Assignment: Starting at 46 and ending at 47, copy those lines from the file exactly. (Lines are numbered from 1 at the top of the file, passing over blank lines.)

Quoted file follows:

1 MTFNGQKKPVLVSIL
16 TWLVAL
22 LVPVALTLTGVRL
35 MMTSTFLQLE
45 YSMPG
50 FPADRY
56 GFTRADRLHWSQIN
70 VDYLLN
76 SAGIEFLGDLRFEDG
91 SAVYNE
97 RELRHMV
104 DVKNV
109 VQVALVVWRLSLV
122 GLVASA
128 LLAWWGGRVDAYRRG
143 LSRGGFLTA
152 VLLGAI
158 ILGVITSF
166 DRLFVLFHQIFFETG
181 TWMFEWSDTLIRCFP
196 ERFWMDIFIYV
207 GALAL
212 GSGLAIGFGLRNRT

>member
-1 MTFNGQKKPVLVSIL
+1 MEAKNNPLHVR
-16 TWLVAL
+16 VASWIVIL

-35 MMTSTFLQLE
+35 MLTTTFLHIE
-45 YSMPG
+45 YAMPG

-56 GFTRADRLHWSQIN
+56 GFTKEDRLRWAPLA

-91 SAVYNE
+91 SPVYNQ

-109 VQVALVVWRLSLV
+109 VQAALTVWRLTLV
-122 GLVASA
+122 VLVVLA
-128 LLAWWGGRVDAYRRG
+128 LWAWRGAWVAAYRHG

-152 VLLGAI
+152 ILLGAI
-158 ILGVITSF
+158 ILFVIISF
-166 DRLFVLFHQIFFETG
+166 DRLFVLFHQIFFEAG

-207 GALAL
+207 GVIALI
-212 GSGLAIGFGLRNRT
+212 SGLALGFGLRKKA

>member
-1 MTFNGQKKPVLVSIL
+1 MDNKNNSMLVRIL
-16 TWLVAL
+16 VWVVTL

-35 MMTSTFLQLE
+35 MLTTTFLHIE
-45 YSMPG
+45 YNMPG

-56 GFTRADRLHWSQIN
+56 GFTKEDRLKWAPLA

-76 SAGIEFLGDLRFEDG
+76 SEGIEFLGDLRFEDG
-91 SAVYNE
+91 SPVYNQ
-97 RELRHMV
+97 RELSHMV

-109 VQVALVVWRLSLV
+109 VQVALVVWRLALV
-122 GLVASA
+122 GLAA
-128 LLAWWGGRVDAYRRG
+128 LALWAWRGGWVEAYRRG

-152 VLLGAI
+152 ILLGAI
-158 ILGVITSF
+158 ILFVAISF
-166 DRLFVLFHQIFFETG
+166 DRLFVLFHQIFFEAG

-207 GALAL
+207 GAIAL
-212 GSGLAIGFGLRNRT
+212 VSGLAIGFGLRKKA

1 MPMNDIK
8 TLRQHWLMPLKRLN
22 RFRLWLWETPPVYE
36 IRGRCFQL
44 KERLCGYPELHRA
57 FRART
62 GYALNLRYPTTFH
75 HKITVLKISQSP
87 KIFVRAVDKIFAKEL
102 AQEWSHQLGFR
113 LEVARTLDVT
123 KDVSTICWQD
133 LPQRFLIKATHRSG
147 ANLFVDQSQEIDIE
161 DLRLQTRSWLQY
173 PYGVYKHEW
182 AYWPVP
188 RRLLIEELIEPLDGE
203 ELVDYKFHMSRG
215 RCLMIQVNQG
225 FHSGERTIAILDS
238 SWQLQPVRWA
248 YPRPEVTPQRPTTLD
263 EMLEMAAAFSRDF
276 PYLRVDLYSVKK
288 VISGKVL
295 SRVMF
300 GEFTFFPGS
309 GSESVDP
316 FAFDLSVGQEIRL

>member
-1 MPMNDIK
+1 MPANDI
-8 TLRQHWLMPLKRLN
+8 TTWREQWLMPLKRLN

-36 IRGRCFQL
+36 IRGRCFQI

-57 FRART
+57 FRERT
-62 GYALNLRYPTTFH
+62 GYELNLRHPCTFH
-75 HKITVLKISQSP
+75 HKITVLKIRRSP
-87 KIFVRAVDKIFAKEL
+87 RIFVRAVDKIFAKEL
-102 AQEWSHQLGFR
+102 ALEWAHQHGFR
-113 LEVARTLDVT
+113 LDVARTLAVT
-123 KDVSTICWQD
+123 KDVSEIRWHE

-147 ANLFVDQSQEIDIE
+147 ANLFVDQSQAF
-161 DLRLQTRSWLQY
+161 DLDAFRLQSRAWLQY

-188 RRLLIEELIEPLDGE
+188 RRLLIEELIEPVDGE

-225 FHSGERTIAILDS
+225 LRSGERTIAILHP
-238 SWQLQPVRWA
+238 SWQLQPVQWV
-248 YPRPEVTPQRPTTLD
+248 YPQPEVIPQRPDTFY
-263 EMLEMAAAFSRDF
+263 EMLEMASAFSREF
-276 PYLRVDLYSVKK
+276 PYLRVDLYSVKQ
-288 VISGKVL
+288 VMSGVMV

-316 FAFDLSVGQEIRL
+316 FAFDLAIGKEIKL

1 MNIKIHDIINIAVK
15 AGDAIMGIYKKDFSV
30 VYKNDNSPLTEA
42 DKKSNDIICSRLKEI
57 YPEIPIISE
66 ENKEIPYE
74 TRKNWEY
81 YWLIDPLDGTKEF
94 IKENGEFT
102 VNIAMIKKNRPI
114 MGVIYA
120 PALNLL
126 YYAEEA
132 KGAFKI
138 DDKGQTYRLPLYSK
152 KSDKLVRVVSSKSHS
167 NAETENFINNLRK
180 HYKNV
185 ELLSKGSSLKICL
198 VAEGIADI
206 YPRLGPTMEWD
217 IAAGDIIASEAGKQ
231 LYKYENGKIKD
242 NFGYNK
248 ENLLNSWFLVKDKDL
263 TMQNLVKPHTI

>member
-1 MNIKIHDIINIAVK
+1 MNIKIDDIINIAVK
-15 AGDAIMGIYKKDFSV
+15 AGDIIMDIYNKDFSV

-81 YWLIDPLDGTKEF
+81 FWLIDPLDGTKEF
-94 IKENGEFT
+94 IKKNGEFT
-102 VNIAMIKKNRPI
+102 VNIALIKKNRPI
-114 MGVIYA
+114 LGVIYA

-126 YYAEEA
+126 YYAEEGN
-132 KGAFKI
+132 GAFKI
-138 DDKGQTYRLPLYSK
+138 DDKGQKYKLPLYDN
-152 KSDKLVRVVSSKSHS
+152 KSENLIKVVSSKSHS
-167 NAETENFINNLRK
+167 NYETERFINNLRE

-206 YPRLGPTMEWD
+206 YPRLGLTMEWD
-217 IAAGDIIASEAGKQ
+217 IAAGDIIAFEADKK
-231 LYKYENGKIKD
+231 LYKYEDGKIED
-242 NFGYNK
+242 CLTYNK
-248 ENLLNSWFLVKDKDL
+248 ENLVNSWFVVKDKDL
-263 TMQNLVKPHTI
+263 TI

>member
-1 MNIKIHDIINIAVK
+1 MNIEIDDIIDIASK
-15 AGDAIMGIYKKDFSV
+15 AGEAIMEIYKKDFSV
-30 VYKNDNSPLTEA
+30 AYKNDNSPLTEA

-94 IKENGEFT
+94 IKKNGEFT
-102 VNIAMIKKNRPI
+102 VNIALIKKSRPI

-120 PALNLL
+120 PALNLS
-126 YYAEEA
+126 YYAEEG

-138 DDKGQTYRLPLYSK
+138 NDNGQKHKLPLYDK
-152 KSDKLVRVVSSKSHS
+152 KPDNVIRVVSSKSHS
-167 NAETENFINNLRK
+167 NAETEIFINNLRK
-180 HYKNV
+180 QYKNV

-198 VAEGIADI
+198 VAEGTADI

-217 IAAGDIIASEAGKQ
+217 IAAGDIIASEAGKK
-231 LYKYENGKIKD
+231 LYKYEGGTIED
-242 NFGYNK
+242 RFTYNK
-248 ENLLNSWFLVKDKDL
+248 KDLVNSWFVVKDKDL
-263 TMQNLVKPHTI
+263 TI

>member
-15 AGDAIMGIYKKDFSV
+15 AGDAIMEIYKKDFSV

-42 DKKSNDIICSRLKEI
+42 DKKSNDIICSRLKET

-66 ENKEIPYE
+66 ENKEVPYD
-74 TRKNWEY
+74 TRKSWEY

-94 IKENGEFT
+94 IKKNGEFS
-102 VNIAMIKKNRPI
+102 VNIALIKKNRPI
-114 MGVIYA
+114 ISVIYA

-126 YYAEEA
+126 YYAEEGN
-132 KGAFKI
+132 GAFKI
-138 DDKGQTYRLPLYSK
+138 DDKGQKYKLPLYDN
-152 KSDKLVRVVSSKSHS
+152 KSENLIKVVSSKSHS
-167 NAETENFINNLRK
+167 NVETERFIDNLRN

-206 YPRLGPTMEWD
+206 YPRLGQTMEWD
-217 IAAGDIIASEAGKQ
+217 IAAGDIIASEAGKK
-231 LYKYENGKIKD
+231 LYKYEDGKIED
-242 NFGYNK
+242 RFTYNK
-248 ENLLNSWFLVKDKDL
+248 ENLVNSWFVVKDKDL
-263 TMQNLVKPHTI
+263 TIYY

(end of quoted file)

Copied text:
+158 ILFVIISF
-166 DRLFVLFHQIFFETG